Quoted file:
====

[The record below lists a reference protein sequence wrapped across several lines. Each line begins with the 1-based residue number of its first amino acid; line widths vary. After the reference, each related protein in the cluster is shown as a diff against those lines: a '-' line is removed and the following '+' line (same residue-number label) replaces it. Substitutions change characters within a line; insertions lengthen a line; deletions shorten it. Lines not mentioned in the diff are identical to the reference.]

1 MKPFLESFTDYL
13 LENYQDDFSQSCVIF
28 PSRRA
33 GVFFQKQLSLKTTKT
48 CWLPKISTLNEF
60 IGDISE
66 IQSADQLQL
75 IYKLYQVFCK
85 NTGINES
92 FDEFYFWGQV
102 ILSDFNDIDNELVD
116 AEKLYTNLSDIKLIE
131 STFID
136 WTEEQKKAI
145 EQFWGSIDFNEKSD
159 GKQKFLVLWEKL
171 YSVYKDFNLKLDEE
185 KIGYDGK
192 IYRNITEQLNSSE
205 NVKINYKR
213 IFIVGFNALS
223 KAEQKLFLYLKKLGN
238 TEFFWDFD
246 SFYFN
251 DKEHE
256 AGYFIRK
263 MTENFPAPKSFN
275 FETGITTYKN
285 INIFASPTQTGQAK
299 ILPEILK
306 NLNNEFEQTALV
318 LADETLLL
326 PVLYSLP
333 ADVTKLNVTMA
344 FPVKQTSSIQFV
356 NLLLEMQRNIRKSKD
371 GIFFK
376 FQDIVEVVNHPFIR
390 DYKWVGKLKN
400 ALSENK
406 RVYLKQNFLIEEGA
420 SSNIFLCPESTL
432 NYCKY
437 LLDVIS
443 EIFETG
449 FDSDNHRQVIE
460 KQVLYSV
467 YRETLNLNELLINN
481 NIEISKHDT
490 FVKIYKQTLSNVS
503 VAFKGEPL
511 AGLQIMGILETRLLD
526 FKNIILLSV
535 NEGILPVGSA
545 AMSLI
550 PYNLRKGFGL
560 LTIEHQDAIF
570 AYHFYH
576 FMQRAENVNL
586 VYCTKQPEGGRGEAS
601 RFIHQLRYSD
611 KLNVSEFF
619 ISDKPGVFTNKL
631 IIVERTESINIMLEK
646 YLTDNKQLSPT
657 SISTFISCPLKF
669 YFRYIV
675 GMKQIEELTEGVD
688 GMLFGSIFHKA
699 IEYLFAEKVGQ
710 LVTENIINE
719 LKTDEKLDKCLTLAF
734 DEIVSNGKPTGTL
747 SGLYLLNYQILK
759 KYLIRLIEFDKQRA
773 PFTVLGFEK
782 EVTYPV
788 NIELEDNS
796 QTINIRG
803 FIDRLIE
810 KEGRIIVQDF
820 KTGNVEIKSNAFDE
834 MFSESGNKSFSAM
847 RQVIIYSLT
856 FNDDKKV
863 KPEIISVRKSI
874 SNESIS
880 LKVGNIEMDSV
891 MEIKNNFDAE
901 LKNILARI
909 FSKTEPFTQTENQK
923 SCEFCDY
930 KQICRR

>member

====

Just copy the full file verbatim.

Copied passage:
[The record below lists a reference protein sequence wrapped across several lines. Each line begins with the 1-based residue number of its first amino acid; line widths vary. After the reference, each related protein in the cluster is shown as a diff against those lines: a '-' line is removed and the following '+' line (same residue-number label) replaces it. Substitutions change characters within a line; insertions lengthen a line; deletions shorten it. Lines not mentioned in the diff are identical to the reference.]

1 MKPFLESFTDYL
13 LENYQDDFSQSCVIF
28 PSRRA
33 GVFFQKQLSLKTTKT
48 CWLPKISTLNEF
60 IGDISE
66 IQSADQLQL
75 IYKLYQVFCK
85 NTGINES
92 FDEFYFWGQV
102 ILSDFNDIDNELVD
116 AEKLYTNLSDIKLIE
131 STFID
136 WTEEQKKAI
145 EQFWGSIDFNEKSD
159 GKQKFLVLWEKL
171 YSVYKDFNLKLDEE
185 KIGYDGK
192 IYRNITEQLNSSE
205 NVKINYKR
213 IFIVGFNALS
223 KAEQKLFLYLKKLGN
238 TEFFWDFD
246 SFYFN
251 DKEHE
256 AGYFIRK
263 MTENFPAPKSFN
275 FETGITTYKN
285 INIFASPTQTGQAK
299 ILPEILK
306 NLNNEFEQTALV
318 LADETLLL
326 PVLYSLP
333 ADVTKLNVTMA
344 FPVKQTSSIQFV
356 NLLLEMQRNIRKSKD
371 GIFFK
376 FQDIVEVVNHPFIR
390 DYKWVGKLKN
400 ALSENK
406 RVYLKQNFLIEEGA
420 SSNIFLCPESTL
432 NYCKY
437 LLDVIS
443 EIFETG
449 FDSDNHRQVIE
460 KQVLYSV
467 YRETLNLNELLINN
481 NIEISKHDT
490 FVKIYKQTLSNVS
503 VAFKGEPL
511 AGLQIMGILETRLLD
526 FKNIILLSV
535 NEGILPVGSA
545 AMSLI
550 PYNLRKGFGL
560 LTIEHQDAIF
570 AYHFYH
576 FMQRAENVNL
586 VYCTKQPEGGRGEAS
601 RFIHQLRYSD
611 KLNVSEFF
619 ISDKPGVFTNKL
631 IIVERTESINIMLEK
646 YLTDNKQLSPT
657 SISTFISCPLKF
669 YFRYIV
675 GMKQIEELTEGVD
688 GMLFGSIFHKA
699 IEYLFAEKVGQ
710 LVTENIINE
719 LKTDEKLDKCLTLAF
734 DEIVSNGKPTGTL
747 SGLYLLNYQILK
759 KYLIRLIEFDKQRA
773 PFTVLGFEK
782 EVTYPV
788 NIELEDNS
796 QTINIRG
803 FIDRLIE
810 KEGRIIVQDF
820 KTGNVEIKSNAFDE
834 MFSESGNKSFSAM
847 RQVIIYSLT
856 FNDDKKV
863 KPEIISVRKSI
874 SNESIS
880 LKVGNIEMDSV
891 MEIKNNFDAE
901 LKNILARI
909 FSKTEPFTQTENQK
923 SCEFCDY
930 KQICRR

>member